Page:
The recent spat between the government and RBI on relaxing stressed assets classification rules to support MSMEs with more liquidity is understandable. India has 6.339 crore MSMEs (6.3 crore micro, 3.3 lakh small, 5,000 medium units). They contribute 32% of total value-added and employ 11.1 crore workers, and have a major role to play for ‘Make in India’ to succeed as one-third of them are engaged in manufacturing activities and contribute about half the manufacturing output. MSMEs are labour-intensive and have a huge potential to generate jobs. The government is keen to ensure better credit flow to MSMEs, but needs to do far more than partially improving access to finance.
Lack of transparency, small-ticket projects, inability for collateral requirement, etc, are the reasons for below-potential credit delivery to MSMEs, and most face poor access to finance within a system dominated by banks. Bank credit to MSMEs as a percentage of GDP is around 6%—less than one-sixth of the levels seen in South Korea and China, and one-fourth in Thailand and Malaysia. As per the International Finance Corporation, the total financing demand of Indian MSME sector is Rs 32.5 lakh crore, but availability of funds, both internal and formal finance, is Rs 14.6 lakh crore. So, MSMEs are grappling with a formal credit gap of Rs 17.9 lakh crore, i.e. 56% of total demand.
Banks hesitate to grant loans due to lack of transparency, lack of financial discipline, high administrative costs of small-scale lending, high-risk perception, and lack of collateral. Another reason is high mortality rates of MSMEs—financial institutions are doubtful about their survival and growth and, therefore, under-financing happens.
According to the Federation of Indian Export Organisations, MSME units, particularly in labour-intensive sectors such as gems & jewellery, leather & leather products, RMG of all textiles, jute manufacturing including floor covering, carpets, handicrafts, agri-products and other sectors of exports, are either showing modest growth or are into negative territory. These sectors face liquidity crunch as banks and lending agencies have been tightening lending norms. MSMEs also face difficulties in raising funds from non-bank finance instruments, especially from the capital market.
They play a critical role in helping low-skill workers transition out of traditional sectors into more productive ones, facilitating integration with global value chains (GVCs) and significantly contributing to output. Evidence from OECD and from China and Thailand shows that MSMEs are prime drivers for participation in GVCs. For example, 95% of enterprises in the OECD area are MSMEs, and in China, the Philippines, Thailand and Vietnam MSMEs are important drivers for their integration with GVCs. Over 80% of world trade takes place through GVCs, but Indian economy is least integrated with GVCs. Also, the growth MSMEs is essential to create decent jobs; estimates from NSS 2011-12 show that daily wage rates are much higher in enterprises with more than 20 employees.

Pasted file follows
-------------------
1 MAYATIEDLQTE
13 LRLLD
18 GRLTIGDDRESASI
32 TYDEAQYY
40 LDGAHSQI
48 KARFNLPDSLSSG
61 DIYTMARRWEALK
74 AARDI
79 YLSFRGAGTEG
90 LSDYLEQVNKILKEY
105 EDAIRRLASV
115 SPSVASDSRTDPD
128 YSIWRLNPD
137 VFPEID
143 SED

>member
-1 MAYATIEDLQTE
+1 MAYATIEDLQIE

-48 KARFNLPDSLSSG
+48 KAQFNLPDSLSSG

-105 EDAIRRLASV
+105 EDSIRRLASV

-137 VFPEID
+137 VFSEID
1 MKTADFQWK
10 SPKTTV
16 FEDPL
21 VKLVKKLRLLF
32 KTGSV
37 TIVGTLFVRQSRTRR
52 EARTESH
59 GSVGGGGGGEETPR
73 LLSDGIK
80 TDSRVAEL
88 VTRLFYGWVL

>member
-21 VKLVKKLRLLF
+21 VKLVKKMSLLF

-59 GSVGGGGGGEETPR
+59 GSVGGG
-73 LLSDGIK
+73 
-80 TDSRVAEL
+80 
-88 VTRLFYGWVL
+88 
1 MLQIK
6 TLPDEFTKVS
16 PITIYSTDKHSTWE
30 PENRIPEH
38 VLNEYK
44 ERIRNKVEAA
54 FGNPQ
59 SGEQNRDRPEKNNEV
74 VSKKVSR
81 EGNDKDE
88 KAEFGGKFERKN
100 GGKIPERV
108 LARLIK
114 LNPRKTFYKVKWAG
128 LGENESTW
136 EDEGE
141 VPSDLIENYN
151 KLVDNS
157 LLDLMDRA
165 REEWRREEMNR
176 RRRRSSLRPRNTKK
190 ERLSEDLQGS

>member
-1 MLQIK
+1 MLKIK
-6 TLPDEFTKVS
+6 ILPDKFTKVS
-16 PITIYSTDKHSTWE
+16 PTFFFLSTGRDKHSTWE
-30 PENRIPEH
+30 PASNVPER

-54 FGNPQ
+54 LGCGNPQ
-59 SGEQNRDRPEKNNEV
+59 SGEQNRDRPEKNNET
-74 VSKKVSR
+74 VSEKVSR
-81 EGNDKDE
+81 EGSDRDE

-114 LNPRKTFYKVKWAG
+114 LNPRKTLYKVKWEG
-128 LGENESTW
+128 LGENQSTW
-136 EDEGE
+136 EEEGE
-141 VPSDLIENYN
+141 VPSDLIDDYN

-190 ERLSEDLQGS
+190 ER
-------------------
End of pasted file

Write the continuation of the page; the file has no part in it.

Many schemes have been introduced to address these challenges, but problems have happened at implementation level—low procurement by PSUs as compared to target level, poor monitoring of financial accounts, delayed payments, absence of hand-holding, etc. Also, India has brought MSME schemes under DBT for reforming government delivery system. As on December 31, 2017, it was seen that much of the benefits of schemes and total expenses are skewed towards a few, such as Prime Minister’s Employment Generation Programme, Credit Linked Capital Subsidy Scheme, and Performance & Credit Rating Scheme. Also, the total expenses for schemes related to marketing assistance, IPR building awareness, etc, are marginally low in the current Budget allocation. This means that MSMEs are either reluctant to take benefits through DBT as they have to become part of the formal economy, or are ill-informed about the schemes.
Most schemes have emphasised on providing a package of required ingredients for MSME such as meeting credit requirements, facilitating technological upgrade, etc. In addition, the schemes do not emphasise on hand-holding at every step, which is a key factor for success. MSMEs require a holistic support, starting from access to raw material, production processes, product design and development, access to markets, etc. However, most schemes have addressed these issues partly and require a serious re-look by the government and organisations supporting MSMEs.
The author is Professor, Institute of Economic Growth, Delhi. email@example.com